Turn your forgotten possessions into Ireland's National Treasures
A new social history project is calling for household belongings that could help create a digital archive spanning 100 years
It's time to raid the attic, clear out the cupboards and scour your shelves – there could be objects hidden away in your house which hold a crucial place in Ireland's recent history.
RTE and the National Museum of Ireland are gathering together items perhaps thought to have little value beyond sentimental, to help chart our story from 1917 until now.
The project, titled National Treasures, will result in a new digital archive exploring the cultural heritage of the whole island of Ireland over the past 100 years, with a focus on the everyday life experience. A piece on the RTE website states:
By collecting objects and revealing the fascinating stories behind them, we want this project to form a unique crowd-sourced tapestry of modern Irish history, one that emphasises the voices of ordinary Irish people. Sometimes the simplest object can be a trigger for an amazing piece of social history and significant cultural value can be found in the strangest items.
People in Northern Ireland are encouraged to bring along their findings to a public roadshow at Titanic Belfast on October 22, one of four events being filmed for an upcoming series about the project to be broadcast on RTE One in 2018.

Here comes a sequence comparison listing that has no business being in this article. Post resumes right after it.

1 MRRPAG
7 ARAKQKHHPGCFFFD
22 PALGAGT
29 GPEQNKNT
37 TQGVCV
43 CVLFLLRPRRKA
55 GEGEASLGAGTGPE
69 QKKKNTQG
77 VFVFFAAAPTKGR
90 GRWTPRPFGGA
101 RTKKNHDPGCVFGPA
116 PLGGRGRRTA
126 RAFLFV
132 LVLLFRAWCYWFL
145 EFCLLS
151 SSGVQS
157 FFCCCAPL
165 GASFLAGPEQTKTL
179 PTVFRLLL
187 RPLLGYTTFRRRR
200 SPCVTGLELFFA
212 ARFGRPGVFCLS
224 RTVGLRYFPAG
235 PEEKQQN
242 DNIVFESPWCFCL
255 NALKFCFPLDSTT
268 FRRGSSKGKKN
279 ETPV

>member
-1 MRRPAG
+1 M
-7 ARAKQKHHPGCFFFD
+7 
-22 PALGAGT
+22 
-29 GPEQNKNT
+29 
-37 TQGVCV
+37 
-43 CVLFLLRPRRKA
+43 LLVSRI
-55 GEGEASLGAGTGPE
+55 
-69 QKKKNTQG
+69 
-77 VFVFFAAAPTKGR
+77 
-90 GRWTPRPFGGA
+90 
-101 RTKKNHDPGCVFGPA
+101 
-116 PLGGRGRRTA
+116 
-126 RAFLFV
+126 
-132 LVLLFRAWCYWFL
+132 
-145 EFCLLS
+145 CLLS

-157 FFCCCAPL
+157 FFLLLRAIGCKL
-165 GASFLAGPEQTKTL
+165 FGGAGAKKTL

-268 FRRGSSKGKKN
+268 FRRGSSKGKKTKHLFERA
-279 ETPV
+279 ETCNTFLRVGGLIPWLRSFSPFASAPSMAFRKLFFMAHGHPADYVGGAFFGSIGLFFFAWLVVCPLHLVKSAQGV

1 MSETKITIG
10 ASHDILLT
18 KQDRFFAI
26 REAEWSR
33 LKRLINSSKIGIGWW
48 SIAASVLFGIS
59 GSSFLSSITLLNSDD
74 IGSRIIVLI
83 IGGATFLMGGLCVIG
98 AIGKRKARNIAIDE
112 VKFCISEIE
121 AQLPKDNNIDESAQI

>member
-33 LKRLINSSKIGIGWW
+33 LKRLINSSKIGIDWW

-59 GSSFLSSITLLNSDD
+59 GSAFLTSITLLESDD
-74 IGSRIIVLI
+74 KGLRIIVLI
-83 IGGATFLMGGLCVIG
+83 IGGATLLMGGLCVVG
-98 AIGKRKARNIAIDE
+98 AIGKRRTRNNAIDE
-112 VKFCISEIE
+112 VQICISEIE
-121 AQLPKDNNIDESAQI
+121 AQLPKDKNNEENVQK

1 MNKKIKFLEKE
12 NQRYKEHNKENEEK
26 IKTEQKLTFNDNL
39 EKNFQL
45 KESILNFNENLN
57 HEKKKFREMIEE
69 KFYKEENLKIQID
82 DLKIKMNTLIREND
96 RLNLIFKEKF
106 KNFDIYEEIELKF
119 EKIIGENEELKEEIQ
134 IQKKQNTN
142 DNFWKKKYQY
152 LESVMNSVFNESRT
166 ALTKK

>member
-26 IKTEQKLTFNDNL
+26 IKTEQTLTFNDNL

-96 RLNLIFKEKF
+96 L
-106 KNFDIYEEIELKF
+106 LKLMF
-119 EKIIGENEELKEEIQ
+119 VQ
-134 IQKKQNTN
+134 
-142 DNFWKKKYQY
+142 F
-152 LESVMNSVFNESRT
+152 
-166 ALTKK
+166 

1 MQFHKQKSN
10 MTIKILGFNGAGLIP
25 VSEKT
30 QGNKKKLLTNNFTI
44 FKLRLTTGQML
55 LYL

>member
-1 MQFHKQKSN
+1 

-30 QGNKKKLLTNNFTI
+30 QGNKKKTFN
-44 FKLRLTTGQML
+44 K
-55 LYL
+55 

At the free event, which will take place in the Andrews Gallery from 10.00am-5.00pm, submitted objects will be 'professionally photographed, their attached story logged and ultimately it will added to the National Treasures digital archive.'
Some of Ireland's leading historians will also be on-hand to assess items for possible an upcoming exhibition at the National Museum of Ireland in County Mayo next April.
Examples of items submitted so far include memorabilia from President John F. Kennedy's visit to Ireland in 1963, a till receipt belonging to Michael Jackson when he visited a craft shop in 2006, and a vintage 'Bosco' mug, a must-have for every young RTE viewer in the late '80s.
For nostalgia more closely linked to north of the border, users of the National Treasures website will be taken back by a money box modelled on the Ulster Bank mascot Henri Hippo. Meanwhile a member of Barry McGuigan's fanclub received a card for their 12th birthday from the boxer, who was born in Clones but represented both countries at different points in his career.
Do you have a small piece of history collecting dust in your house? Even something you've long intended to throw away could be a window to a meaningful moment for so many others.
Browse the archive so far, submit yours online and find out more about the project at www.nationaltreasures.ie.